Herbie D and the Dangermen don’t need speakers to blow away an audience.
Whether these guys bring their upbeat, thumping acoustic blues to a big festival stage, an intimate bar, or a private house party, one thing never changes: You’re guaranteed to feel like one of them.
“It’s more about you than it is about us. It’s about making a personal connection with you. We’re just a bunch of regular guys having fun, and we’ll do everything we can to pull you in with us,” Herbie explains.
Yep, they’re regular guys, all right. Regular guys whose uniquely unplugged take on Appalachian and Louisiana blues is so irresistibly engaging that you won’t be able to stop tapping your feet. You might even jump up to dance in the driveway. Forget about bands that seem like so much background noise in a bar. Herbie D and the Dangermen will make you want to lean in and listen.
The Virginia-based band has a simple recipe for cooking up an unforgettable experience no matter where they play. Combine Herbie Desseyn’s raspy lead vocals and bluesy acoustic guitar style with Chris Gifford’s bumping groove-along upright bass. Blend in Michael Salazar’s (Sal’s) rhythmic, shuffling drums. Then top it all off with a giant shot of Art Martin’s high-octane Chicago-style artistry with every kind of saxophone. This guy can make the baritone beg on Sonny Boy Williamson’s “Help Me,” and the soprano sax– and flute too (yes, flute!) – “sing” on a cover of “Roxanne” that sounds like oh-so-much more.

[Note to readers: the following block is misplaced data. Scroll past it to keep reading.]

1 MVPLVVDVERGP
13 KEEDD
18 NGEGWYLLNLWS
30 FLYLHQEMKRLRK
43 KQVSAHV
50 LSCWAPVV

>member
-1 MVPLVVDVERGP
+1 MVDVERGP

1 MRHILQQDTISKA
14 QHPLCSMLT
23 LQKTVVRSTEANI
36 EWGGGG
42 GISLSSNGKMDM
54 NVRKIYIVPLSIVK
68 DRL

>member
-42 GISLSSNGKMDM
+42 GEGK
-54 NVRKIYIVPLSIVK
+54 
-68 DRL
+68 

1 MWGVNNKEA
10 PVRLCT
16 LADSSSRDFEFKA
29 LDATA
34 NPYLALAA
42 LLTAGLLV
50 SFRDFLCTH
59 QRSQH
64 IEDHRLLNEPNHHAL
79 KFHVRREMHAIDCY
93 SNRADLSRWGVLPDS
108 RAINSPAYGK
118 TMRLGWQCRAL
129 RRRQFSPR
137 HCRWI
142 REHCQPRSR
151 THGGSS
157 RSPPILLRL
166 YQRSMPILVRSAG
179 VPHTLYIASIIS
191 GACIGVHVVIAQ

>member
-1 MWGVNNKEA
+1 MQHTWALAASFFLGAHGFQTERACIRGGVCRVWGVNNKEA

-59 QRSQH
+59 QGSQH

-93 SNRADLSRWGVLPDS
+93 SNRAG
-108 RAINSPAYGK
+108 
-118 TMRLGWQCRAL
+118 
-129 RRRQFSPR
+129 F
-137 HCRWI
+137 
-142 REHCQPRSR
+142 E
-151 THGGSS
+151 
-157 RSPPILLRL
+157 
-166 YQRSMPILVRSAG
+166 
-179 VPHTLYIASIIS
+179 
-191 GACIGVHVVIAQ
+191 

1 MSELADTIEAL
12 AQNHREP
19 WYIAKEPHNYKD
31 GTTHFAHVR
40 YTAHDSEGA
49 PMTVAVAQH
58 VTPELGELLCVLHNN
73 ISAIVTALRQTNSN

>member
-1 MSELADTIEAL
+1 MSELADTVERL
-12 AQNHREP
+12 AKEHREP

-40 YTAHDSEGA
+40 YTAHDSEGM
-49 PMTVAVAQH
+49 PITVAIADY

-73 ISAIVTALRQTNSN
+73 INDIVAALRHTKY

They’re not opposed to tweaking that recipe once in a while either, and have been known to layer in other instruments like the mandolin, harmonica, and fiddle. One of the songs on the band’s second album features Jay Shank on viola, all because of a chance meeting after he heard Herbie D from next door while on a break during his own band’s show.
Speaking of albums, Herbie, Chris, Art and Sal agree that nothing competes with no-barriers live music. But if you just can’t make it to a gig, their recorded music can tide you over. Listen to one of their original songs like “Route 32” or “Every Guy Wants to Be Your Man” and you’ll quickly be reminded to hightail it to their next performance.
But if you’re within a few feet of Herbie D and the Dangermen – and if they have their way, you will be – you might even get to stand in and sing a number with the guys. And why not? This is a band whose motto seems to be “The more fun you have, the more fun we have.”
Herbie D and the Dangermen’s secret ingredient is that they somehow make everybody in any crowd feel like part of one big family. If you’re at a bar, Herbie may just join you for a beer during the break. If you’re at a house party, don’t be surprised when the Dangermen pull up folding chairs or plop down beside you on the porch swing.
House or no house, wherever these guys play, it’s your party!